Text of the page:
My approach to assisting women with fertility issues is based on my personal experience and my professional work of 24 years. The challenges and traumas relating to pregnancy that I encountered were not about conception itself but were with the maintenance of a full-term pregnancy. Eventually, I had four live births but had a history of miscarriages, having three prior to my first born and one after my second child was born.
Each miscarriage was traumatic in its own way. The memories relating to them were painful. The first miscarriage occurred in the bathroom of an assisted living facility for the elderly in the Bronx. At the time I was a visiting nurse and was scheduled to meet with patients there that day. I must hold the Guinness Book of World Records, being the only woman to have a “spontaneous abortion” in a senior citizen home. It was such a horrifying experience for me that I did not talk about it and repressed it for years. I believed that I had caused it during a skiing accident.
On another occasion with the fourth miscarriage, I knew I was pregnant after two missed periods, although I had not yet been tested at the doctor’s office. (In those days there were no home pregnancy tests available). It was a holiday weekend, and I began to bleed. I rushed to the emergency room, but upon examination, the male MD told me that I was not pregnant and that I showed no signs of pregnancy. He emphatically expressed that my bleeding was just another “bad” period and that I should go home to continue with my usual schedule.
There was a part of me that wanted to believe the MD, for there remained the haunting memories of the other 3 miscarriages. I remember ending up at a pumpkin patch that afternoon, my children insisting on purchasing a pumpkin for carving at Halloween. During this time I continued to hemorrhage, and the severe cramping got worse. I went home and managed to fall asleep after midnight. The next morning, I woke up feeling better, but upon entering the bathroom, I felt a sudden urge to push and aborted a fetus into the toilet. When I called the doctor to report the “miscarriage,” he reiterated that I was not pregnant and that many women discharge large amounts of tissue during menstruation. How dumb was I thinking I was pregnant! However, after the lab analysis confirmed the pregnancy, the doctor became the “Grim Reaper,” bearing the bad news that I had aborted. He apologized for his error in diagnosis.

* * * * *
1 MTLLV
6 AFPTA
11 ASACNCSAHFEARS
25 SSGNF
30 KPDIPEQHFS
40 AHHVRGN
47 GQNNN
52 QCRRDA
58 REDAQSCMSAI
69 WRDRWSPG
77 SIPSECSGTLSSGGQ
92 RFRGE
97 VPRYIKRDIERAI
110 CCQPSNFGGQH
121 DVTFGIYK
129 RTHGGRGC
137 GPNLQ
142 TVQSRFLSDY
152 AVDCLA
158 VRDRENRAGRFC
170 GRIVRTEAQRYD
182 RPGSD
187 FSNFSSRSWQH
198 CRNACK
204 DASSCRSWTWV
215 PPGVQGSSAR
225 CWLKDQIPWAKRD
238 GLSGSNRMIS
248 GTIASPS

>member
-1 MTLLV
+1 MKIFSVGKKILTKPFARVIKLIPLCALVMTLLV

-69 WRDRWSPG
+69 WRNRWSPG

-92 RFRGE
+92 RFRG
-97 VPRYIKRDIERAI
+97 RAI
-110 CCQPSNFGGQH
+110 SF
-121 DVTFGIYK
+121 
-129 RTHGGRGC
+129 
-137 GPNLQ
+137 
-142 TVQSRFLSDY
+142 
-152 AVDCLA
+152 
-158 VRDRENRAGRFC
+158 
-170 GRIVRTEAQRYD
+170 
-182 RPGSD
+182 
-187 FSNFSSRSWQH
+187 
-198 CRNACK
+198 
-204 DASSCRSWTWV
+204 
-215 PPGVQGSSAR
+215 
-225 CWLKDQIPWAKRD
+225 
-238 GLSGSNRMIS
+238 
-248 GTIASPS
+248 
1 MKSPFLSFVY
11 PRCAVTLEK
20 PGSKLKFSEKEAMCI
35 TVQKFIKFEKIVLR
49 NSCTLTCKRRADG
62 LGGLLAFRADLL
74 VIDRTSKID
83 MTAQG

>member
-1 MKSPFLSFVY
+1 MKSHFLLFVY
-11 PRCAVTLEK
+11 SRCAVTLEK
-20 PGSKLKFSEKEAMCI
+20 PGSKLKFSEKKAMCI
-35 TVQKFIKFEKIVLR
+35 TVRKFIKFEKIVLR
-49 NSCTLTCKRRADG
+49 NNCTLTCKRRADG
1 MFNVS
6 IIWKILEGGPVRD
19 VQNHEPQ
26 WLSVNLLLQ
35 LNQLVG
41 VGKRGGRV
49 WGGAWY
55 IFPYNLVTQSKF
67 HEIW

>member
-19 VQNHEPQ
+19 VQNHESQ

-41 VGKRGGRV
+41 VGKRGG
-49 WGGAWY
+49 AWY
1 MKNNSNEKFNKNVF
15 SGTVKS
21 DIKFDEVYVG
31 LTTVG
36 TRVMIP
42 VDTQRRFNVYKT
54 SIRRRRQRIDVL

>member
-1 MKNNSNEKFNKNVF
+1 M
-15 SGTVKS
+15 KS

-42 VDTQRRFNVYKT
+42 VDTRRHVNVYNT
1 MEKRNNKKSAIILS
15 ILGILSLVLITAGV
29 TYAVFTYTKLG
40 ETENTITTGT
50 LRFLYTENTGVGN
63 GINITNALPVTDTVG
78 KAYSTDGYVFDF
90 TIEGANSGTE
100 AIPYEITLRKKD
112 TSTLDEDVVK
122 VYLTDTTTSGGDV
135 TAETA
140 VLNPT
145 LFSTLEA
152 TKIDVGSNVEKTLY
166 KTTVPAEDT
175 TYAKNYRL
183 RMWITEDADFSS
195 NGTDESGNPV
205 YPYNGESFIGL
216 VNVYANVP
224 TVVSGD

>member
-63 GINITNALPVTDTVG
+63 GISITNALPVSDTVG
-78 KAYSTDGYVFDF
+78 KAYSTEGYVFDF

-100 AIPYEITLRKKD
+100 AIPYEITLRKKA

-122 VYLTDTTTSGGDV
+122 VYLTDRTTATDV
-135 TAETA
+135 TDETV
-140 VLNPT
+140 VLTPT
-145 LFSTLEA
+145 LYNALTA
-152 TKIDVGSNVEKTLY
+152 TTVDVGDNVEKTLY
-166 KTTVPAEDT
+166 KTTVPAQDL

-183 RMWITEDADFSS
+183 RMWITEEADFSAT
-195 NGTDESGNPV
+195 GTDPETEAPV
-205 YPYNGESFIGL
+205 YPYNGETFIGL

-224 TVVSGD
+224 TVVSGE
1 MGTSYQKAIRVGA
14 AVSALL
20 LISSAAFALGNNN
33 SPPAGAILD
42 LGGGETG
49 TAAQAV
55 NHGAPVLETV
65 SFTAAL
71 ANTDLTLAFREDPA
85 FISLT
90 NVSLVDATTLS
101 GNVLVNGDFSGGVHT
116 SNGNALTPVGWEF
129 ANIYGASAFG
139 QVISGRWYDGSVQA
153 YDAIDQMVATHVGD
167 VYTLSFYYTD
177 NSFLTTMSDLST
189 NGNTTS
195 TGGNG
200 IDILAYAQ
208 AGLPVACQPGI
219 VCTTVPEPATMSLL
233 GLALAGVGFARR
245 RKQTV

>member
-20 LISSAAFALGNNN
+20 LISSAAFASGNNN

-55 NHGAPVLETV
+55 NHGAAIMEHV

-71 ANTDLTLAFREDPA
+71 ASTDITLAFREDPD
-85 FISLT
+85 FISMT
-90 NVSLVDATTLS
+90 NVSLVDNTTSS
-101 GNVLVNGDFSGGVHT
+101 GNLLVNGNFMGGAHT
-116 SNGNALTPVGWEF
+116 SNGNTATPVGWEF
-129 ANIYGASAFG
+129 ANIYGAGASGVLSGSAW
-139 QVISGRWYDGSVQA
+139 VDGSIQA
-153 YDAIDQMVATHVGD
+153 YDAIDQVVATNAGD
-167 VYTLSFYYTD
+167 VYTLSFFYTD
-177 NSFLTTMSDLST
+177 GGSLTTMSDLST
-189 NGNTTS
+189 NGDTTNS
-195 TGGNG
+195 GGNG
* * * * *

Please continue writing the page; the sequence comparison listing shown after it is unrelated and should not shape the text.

After the third miscarriage, I felt like such a failure. I went through a series of genetic testing, D&Cs, and doctor examinations to find out why this was occurring. One physician wanted to prescribe DES, a known dangerous drug, for me and told me that was the only way I could have children. I rejected his recommendation, knowing full well that it caused birth defects and cancers in the offspring. I could never live with myself if I harmed my children in utero. But I did not know what to do. It seemed I was all alone, with no one to speak to about my challenges. There were no support groups, and I was told to get over it and try again.
Never Found The Cause, But Found Peace Of Mind
Although I never found out what caused the miscarriages, I have released the trauma of them and have moved forward with my life, but it was not easy for me at first. I did not know where to look, but I knew I had to rebalance myself and find my way to childbirth, which I did. But the traumas remained with me long afterwards, creating new obstacles to success in my life.
Even after the birth of my children, I had nightmares on the dates of the miscarriages. The screams and the agony were acted out in my subconscious dreams when my conscious defenses were off duty. Years later, peace finally came through the assistance of my hypnosis colleagues, inner work using self-hypnosis, and, ironically, through a D&C, which served as a catharsis for me and helped me to heal emotionally, in body, mind, and spirit.
Today, I am thankful for this experience of miscarriages and for my trials of birthing a baby because I now understand how they helped me to know myself as a woman , to believe and trust in myself, and to honor who I am. My goal was to give life to children, so I found the strength, the power within, and the courage through the use of self-hypnosis, other mind-body techniques, and prayer.
Please read about my approach in the next drop down.